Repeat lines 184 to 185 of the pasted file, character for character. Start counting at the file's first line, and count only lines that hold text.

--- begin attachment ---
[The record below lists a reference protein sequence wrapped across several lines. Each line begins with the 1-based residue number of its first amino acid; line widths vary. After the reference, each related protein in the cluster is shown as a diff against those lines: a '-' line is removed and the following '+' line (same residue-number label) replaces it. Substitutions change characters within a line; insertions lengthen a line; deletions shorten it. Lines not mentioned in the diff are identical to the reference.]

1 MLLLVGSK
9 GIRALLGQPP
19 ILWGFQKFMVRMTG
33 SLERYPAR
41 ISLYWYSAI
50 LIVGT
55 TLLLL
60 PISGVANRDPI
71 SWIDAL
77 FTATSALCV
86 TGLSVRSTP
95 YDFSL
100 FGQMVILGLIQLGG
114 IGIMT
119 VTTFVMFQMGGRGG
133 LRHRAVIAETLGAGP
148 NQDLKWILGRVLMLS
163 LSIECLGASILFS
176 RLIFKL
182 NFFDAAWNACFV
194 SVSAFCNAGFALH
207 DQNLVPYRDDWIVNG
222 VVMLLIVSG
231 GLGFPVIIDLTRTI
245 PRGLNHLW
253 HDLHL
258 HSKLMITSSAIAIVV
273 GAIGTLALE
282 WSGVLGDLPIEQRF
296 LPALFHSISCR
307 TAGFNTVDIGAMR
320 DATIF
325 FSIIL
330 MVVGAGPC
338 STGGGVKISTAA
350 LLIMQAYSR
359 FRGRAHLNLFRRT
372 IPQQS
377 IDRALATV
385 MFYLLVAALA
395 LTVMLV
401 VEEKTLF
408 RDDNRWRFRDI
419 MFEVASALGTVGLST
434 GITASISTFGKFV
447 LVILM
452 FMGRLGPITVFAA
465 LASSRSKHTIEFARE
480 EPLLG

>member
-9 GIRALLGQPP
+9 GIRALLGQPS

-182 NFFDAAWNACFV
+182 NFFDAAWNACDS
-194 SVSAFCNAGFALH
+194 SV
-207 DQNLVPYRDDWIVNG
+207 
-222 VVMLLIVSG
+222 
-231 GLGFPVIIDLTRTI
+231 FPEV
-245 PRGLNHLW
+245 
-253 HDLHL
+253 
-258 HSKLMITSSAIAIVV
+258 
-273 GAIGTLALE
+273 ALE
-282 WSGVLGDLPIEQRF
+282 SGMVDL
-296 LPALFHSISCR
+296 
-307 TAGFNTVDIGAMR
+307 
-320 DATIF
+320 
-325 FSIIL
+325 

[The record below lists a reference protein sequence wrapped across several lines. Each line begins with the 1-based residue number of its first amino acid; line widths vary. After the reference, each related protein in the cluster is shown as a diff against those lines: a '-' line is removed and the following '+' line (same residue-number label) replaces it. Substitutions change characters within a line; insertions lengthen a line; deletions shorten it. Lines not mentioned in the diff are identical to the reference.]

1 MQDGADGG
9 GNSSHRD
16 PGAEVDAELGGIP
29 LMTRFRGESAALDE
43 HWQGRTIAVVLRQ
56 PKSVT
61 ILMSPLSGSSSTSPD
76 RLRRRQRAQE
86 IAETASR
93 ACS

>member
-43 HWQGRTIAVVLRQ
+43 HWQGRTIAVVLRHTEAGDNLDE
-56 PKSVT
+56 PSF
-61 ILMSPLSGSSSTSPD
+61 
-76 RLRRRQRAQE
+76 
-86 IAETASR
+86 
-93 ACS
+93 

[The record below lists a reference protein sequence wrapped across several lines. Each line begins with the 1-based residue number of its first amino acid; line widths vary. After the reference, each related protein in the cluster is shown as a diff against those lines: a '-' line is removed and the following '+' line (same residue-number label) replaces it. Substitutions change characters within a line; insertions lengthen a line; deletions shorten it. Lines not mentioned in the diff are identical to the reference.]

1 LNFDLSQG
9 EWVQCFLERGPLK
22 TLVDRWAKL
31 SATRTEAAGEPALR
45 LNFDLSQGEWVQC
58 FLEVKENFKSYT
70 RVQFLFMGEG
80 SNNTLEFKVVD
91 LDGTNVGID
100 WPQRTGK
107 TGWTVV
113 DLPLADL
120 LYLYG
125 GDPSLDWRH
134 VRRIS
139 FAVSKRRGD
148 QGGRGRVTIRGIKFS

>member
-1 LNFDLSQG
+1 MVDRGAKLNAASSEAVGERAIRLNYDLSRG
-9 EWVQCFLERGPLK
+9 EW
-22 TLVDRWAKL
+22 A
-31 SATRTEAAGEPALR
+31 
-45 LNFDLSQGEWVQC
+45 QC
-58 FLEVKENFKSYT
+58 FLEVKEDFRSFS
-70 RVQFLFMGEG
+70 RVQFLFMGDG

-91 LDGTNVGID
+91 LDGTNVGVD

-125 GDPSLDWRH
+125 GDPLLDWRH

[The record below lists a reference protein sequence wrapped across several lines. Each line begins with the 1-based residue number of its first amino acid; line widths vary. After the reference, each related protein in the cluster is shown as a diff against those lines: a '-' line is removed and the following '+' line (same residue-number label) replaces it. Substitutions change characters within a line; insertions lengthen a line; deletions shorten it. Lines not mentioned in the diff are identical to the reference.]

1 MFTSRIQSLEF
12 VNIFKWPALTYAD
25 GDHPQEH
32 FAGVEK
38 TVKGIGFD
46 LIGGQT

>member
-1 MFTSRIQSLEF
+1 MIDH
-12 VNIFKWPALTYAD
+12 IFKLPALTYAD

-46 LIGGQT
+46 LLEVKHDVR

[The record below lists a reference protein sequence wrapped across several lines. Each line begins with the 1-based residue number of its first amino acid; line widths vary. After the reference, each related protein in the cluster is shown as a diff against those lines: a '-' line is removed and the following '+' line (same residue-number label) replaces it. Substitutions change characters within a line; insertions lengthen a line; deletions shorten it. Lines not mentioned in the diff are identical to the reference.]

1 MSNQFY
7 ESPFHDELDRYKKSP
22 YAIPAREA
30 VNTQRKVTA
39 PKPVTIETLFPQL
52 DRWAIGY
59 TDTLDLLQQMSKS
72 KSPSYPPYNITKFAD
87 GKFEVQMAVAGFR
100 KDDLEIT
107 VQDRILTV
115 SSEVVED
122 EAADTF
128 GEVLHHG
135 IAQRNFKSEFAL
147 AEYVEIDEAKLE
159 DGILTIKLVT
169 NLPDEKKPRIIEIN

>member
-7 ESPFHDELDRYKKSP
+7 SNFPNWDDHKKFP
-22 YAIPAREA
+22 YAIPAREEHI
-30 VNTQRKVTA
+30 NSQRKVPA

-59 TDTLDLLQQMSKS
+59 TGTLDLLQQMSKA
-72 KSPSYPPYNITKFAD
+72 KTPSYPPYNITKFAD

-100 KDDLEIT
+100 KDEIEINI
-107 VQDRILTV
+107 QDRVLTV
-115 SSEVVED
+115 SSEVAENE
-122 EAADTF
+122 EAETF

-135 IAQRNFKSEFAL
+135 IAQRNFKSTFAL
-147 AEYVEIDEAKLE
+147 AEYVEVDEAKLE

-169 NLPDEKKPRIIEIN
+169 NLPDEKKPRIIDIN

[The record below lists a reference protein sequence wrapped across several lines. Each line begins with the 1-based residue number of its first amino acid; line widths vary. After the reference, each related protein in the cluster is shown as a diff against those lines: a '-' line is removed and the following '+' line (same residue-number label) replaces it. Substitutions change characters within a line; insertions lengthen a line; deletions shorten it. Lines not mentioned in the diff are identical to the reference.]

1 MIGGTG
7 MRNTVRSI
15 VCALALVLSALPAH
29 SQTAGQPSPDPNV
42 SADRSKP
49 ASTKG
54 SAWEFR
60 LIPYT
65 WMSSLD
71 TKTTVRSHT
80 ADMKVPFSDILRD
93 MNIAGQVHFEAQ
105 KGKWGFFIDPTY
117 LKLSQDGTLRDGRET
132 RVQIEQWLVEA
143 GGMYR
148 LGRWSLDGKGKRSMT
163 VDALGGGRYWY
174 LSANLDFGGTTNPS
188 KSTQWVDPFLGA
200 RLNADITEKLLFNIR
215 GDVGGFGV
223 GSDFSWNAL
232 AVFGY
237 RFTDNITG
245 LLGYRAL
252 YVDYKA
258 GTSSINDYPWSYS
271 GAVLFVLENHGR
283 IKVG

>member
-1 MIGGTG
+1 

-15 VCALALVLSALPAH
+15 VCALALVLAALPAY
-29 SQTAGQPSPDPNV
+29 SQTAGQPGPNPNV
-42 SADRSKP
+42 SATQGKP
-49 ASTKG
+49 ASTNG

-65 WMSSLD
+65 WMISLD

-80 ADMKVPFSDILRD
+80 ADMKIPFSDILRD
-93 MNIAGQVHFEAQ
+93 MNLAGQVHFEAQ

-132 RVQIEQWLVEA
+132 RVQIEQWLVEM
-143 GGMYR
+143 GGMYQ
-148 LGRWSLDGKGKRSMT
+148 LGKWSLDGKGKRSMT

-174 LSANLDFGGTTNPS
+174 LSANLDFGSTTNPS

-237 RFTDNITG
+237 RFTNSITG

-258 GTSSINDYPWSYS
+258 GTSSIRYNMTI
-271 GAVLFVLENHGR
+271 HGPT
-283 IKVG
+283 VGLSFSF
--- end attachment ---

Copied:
+59 TGTLDLLQQMSKA
-72 KSPSYPPYNITKFAD